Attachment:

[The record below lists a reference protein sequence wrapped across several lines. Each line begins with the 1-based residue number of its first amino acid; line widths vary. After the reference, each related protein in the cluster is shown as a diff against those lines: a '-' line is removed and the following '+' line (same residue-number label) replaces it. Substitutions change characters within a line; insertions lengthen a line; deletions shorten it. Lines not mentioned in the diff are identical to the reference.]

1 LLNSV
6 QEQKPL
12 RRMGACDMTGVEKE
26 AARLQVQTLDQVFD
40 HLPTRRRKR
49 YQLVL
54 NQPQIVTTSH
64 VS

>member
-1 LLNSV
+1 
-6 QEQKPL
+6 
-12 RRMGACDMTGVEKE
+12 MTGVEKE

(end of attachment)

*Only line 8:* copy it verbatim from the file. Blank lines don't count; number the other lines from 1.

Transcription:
54 NQPQIVTTSH